What we do

Soil quality has been progressively declining over the last few decades as commercial farming practices have gained ground. This directly affects the nutrient level of foods grown on this nutrient-stripped soil, leading to disturbances in our pH levels and a variety of health problems. Soil and Health aims to reverse this trend through offering composting and other green products and solutions that will help you consume safe, chemical-free food and live a more sustainable life.

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Composting is an age-old technique to fertilize soil naturally. It recycles organic materials waste products,and produces a nutrient-rich soil conditioner, compost. It is simple to do and the benefits are many. Composting reduces our carbon footprint by diverting organic waste from landfills. It improves nutrition in the food we eat by enriching soil quality in home gardens and commercial farms. It reduces the need for synthetic fertilisers, thereby reducing toxic chemicals in our food.

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How we help

We provide individuals and communities with simple and effective composting products and solutions that involve minimal fuss and mess. We provide a range of composting products such as home compost bins, composters for apartments, composting medium etc. We also provide know how on the composting process and how to make compost at home on our website and on our YouTube channel. We also offer Rent-A-Cutlery to enable you to have zero-waste events.

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improve soil health to improve your health

Home Grown Cilantro
Home Grown Cilantro

From food supplies to water filtration to chemical and pathogen exposures, soils influence health in more ways than most of us realize.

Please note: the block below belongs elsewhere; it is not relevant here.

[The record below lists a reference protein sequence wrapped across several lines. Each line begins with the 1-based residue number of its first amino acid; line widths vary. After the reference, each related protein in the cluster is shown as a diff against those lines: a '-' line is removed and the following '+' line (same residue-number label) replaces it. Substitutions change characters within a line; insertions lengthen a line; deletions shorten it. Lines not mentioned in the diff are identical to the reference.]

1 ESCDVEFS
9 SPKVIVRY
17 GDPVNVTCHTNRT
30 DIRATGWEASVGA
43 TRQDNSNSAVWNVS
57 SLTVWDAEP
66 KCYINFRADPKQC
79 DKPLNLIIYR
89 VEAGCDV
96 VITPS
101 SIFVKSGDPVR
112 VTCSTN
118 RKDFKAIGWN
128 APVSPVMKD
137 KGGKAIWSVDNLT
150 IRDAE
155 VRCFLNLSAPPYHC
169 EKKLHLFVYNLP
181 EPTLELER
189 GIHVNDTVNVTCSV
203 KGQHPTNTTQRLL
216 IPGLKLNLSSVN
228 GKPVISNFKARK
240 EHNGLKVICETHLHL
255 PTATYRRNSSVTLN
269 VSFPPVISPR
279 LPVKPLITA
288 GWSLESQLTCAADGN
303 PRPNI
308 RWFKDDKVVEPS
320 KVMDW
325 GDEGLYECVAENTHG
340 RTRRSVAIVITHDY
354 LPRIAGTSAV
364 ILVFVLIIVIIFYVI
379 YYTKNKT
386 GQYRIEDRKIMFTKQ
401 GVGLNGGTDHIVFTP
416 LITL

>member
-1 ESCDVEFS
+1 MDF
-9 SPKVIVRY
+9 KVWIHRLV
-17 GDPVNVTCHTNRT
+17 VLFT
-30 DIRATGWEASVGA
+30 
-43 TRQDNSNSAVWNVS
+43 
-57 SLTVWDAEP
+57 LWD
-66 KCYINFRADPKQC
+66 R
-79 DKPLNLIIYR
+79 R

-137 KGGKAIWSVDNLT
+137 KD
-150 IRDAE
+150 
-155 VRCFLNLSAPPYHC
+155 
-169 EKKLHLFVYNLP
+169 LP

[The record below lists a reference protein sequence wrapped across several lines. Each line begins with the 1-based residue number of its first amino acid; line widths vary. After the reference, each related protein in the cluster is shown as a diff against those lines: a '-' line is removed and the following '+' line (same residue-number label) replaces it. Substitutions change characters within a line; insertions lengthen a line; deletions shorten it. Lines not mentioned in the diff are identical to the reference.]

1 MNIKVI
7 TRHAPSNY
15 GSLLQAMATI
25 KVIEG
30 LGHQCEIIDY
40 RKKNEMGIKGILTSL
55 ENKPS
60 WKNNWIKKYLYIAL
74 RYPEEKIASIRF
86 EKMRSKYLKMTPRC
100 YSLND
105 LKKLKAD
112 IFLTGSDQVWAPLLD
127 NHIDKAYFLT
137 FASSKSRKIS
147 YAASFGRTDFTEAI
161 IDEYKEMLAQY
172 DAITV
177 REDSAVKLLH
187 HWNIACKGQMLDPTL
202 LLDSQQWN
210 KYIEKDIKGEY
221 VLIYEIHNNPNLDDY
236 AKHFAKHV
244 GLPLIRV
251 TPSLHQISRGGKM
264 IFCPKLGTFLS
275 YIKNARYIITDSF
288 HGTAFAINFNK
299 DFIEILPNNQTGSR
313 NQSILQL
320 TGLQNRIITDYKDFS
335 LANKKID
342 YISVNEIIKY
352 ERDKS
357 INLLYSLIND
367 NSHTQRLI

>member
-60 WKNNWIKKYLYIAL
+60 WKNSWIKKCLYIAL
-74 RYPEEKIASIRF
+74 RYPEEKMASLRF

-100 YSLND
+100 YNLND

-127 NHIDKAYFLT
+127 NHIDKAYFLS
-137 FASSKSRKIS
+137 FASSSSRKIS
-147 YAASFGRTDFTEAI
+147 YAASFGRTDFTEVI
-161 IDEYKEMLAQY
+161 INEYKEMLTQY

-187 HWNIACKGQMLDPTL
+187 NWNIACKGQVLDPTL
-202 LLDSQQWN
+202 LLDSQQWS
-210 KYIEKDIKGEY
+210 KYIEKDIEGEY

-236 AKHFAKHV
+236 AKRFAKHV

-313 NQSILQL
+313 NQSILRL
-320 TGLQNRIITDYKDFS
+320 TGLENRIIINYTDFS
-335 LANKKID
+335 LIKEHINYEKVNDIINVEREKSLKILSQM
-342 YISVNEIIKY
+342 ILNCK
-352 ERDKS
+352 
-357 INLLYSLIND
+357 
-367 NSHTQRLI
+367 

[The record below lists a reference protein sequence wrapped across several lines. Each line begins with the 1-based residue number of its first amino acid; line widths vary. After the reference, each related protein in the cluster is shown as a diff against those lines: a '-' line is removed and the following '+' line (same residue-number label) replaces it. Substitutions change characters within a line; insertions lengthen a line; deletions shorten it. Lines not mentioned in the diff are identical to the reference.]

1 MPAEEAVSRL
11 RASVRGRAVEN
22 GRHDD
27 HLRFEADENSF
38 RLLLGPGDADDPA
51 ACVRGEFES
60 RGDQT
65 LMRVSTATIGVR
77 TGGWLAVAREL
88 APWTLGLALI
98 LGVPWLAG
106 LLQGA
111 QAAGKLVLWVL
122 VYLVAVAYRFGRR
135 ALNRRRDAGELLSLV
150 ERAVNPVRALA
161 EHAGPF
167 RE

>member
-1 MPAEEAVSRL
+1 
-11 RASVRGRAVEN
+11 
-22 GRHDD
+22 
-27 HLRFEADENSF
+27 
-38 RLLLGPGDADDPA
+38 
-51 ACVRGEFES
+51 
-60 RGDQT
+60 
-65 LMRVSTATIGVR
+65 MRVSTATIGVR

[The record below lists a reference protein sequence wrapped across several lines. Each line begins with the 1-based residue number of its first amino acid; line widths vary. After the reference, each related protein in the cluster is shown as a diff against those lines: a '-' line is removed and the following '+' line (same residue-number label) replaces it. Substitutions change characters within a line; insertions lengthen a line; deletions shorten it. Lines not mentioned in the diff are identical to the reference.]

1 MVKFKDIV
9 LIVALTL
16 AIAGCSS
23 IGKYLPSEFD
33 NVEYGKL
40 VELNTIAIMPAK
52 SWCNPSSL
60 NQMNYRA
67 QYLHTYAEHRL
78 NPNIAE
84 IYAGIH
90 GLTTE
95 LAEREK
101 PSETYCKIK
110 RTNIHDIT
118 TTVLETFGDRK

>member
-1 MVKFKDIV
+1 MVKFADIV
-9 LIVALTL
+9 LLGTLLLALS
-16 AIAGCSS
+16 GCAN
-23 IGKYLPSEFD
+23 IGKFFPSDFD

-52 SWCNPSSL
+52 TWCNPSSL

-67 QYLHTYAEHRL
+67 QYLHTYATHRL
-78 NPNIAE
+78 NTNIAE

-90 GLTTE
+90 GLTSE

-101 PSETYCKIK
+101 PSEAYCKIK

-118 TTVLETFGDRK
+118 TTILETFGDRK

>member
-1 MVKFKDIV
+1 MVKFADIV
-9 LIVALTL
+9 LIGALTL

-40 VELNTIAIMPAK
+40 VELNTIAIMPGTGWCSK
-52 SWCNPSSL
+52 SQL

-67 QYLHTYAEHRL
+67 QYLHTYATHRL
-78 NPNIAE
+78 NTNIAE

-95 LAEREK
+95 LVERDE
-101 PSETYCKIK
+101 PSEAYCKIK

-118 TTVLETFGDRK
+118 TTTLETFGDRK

Before the green revolution, farmers fertilised their land using natural, organic compost such as forest soil, wood ash, sludge from lakes, manure and other such sources. With the advent of the green revolution came the unfettered use of chemical fertilisers and pesticides. While this resulted in huge gains in agricultural productivity for India, it came at a cost. It introduced toxic chemicals to the soil (and our food) and along with over-farming, they reduced the levels of several nutrients. A study by the Institute of Soil Science, Bhopal, reported that large parts of soil in India is deficient in zinc, boron, iron and protein.

And this stripping of soil nutrition directly impacts the nutrition in our food. A 2004 study in the Journal of American College of Nutrition examined the nutritional data from both 1950 and 1999 for 43 different vegetables and fruits. The study reported significant decline in the amount of protein, calcium, phosphorus, iron, riboflavin (vitamin B2) and vitamin C over the past half century. According to reports by the National Institute of Nutrition (NIN), Hyderabad, the level of protein in Indian food, both vegetarian and non-vegetarian, is rapidly declining. Between 1993-99 and 2011-12, protein levels in beans have dropped by 60 per cent, 10 percent in brown lentils and 5 per cent in goat meat.

Low levels of nutrition in food strongly increases the risk of diseases like obesity, cardiovascular disease, diabetes mellitus, hypertension, auto-immune diseases, cancer, arthritis and several others.

So what is one to do to take charge of one's food safety?

  • Compost. Use the compost fertilizer to grow your own safe vegetables and fruit and/or donate any excess compost to community gardens and farms.
  • Grow your own food as much as possible using compost fertilizer and pesticides (neem powder etc.) and avoiding synthetic fertilisers.
  • Buy organic foods from local farmers where feasible.
  • Prepare food using methods that preserve nutrition such as steaming, grilling and stir frying.
Community Garden
Community Garden

How to improve soil health in the long term by living sustainably

As stewards of earth, there are some key steps we can take to reduce harmful chemicals at source, before they get into the soil.

  • The 4 Rs: Refuse, Reduce, Reuse, Recycle (in order of importance)
    • Refuse: Refuse single use items, like disposable coffee cups, straws, bottles and bags. Refusing will help reduce a lot of waste from the very beginning. Look for reusable alternatives.
    • Reduce: Buy less stuff by being mindful of what you really need.
    • Reuse: When you're considering throwing away a used item and buying a new one, ask yourself if you can find a way to reuse or repair it.
    • Recycle: Recycling reduces landfill contributions and energy consumption
  • Chemical-free living: Avoid using chemical cleaning products and use natural ones where possible. Here's a simple recipe to make your own bio enzyme for all-purpose cleaning.
  • Segregate: Segregate your waste at source itself. 60% to  75% of waste in India is biodegrable. When segregated and composted, this waste is valuable. When not segregated, it renders unusable even the remaining 25% to 40% recyclable waste. Click here to learn more about how to segregate. Click here to learn the composting process.